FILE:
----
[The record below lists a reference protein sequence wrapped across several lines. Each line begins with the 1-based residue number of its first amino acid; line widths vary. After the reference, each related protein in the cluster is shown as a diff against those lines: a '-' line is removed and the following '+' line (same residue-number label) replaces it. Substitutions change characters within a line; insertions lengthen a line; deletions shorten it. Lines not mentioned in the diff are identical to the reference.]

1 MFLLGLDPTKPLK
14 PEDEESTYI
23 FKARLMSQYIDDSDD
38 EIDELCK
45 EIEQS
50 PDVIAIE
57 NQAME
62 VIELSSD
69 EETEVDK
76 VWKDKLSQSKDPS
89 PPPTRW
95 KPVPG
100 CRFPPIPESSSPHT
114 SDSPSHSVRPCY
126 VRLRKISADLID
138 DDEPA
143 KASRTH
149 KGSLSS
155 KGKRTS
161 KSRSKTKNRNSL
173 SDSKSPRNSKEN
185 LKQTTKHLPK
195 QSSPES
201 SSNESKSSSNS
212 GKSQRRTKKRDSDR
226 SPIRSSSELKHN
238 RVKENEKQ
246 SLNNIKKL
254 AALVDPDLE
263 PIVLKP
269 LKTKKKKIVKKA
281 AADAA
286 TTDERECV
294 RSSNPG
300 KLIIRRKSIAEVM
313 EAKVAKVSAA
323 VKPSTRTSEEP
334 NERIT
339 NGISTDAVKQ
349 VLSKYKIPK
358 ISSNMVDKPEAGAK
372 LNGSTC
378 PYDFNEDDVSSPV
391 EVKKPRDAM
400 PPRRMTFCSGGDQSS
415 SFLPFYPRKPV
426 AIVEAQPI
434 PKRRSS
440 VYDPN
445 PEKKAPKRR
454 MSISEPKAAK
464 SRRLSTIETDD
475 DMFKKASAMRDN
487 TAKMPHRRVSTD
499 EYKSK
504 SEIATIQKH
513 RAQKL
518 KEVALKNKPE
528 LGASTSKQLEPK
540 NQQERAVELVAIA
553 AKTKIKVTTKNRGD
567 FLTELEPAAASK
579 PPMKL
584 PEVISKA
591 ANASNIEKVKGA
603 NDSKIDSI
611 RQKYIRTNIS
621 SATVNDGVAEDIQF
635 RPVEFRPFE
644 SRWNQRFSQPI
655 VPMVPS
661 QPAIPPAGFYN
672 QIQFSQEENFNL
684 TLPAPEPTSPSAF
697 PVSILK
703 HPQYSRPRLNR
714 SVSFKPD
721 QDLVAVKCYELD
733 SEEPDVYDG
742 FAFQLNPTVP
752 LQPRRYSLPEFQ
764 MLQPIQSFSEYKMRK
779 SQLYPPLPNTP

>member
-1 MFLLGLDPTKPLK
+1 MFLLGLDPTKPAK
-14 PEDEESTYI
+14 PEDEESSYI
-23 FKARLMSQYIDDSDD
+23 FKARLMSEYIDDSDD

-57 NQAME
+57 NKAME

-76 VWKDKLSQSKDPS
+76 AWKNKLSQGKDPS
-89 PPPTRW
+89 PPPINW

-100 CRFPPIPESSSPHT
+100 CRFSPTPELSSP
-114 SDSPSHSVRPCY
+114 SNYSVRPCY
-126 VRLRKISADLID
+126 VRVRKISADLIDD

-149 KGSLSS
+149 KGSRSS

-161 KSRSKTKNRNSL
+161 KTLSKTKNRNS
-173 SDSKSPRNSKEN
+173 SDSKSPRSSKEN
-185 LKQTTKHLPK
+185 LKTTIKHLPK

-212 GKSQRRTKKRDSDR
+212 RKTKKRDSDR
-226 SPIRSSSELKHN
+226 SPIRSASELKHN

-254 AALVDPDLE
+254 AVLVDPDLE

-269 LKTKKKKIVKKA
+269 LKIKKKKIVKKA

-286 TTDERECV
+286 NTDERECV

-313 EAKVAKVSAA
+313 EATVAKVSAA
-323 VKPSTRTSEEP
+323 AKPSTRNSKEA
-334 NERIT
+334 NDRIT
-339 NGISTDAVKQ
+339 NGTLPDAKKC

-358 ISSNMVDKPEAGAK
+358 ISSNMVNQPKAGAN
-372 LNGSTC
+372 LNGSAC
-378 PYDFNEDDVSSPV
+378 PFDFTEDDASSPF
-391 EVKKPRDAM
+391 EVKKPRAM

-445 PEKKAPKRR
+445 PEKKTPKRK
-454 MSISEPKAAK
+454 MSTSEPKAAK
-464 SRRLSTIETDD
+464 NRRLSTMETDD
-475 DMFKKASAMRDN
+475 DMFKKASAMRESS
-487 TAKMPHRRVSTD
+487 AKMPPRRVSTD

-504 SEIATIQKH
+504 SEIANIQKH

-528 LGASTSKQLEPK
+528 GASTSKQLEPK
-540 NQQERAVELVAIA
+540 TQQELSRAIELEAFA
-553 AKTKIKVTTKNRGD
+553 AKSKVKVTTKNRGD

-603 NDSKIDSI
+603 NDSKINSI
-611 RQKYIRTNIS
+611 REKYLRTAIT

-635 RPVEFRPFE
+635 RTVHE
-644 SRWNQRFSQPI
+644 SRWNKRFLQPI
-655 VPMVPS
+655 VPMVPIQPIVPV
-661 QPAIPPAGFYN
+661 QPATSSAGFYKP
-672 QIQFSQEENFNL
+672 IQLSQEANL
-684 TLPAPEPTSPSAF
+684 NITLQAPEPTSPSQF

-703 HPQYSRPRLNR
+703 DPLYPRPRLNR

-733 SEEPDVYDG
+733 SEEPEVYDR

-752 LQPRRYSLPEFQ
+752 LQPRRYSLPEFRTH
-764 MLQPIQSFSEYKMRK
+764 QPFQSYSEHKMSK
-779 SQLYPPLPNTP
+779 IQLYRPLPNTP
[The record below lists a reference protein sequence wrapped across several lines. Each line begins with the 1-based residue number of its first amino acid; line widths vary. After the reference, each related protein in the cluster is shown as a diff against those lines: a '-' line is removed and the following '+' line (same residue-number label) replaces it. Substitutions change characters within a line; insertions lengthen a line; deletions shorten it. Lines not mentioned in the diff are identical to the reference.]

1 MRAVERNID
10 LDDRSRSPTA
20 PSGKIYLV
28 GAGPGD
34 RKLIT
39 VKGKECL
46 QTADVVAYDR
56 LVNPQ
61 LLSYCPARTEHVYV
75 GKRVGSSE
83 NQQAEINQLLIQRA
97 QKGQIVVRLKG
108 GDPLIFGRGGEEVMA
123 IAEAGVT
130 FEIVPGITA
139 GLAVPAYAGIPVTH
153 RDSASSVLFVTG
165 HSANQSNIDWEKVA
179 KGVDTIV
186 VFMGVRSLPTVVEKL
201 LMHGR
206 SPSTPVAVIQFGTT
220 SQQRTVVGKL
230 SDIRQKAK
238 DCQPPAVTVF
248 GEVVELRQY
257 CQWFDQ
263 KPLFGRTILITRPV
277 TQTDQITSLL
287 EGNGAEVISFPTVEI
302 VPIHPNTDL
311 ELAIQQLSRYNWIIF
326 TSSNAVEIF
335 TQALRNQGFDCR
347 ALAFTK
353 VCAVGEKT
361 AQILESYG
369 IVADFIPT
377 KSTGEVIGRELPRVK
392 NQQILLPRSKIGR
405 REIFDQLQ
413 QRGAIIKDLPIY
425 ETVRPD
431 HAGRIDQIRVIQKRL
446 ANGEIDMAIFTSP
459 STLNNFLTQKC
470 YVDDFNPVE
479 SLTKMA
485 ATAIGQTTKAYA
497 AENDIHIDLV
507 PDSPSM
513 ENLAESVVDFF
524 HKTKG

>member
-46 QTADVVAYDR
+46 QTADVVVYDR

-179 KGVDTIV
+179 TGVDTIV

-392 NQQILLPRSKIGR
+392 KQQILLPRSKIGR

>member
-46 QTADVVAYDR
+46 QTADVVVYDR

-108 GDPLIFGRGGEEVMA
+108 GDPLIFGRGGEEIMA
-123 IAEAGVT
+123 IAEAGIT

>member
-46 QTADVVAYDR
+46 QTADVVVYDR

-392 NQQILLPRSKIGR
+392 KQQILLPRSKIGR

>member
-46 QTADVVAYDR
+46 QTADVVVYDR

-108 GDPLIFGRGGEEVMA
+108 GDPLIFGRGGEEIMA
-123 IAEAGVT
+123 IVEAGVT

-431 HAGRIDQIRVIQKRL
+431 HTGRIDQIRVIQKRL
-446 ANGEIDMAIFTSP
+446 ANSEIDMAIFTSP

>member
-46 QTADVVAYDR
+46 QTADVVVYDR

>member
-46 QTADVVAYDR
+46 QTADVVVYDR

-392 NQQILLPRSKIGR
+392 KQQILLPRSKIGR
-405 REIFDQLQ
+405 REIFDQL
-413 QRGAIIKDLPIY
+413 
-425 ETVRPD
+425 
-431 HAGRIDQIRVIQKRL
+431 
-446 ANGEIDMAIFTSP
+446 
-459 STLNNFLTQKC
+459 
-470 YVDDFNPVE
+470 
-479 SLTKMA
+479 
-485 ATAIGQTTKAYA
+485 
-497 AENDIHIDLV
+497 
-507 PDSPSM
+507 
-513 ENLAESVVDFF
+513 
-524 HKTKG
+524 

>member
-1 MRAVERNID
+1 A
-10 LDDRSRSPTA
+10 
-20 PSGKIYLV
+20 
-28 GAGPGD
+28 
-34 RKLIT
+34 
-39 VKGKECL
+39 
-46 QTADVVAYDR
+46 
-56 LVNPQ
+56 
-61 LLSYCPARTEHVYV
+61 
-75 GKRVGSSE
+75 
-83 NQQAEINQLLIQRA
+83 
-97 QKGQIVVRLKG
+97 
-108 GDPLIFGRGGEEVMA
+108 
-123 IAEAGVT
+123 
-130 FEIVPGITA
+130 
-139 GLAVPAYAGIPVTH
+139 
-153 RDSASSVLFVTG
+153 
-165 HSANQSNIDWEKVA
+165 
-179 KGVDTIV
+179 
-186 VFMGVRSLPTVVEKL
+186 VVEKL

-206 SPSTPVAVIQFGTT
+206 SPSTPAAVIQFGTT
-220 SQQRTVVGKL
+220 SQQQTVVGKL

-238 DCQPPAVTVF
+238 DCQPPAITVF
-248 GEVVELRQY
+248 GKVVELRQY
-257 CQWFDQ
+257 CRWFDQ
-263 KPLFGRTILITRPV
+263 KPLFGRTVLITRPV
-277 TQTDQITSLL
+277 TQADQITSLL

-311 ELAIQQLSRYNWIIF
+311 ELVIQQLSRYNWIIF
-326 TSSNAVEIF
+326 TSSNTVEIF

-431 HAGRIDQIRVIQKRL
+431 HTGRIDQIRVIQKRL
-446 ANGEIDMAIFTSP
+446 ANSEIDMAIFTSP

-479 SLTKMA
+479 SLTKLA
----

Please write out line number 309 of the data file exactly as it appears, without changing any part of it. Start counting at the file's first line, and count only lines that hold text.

-34 RKLIT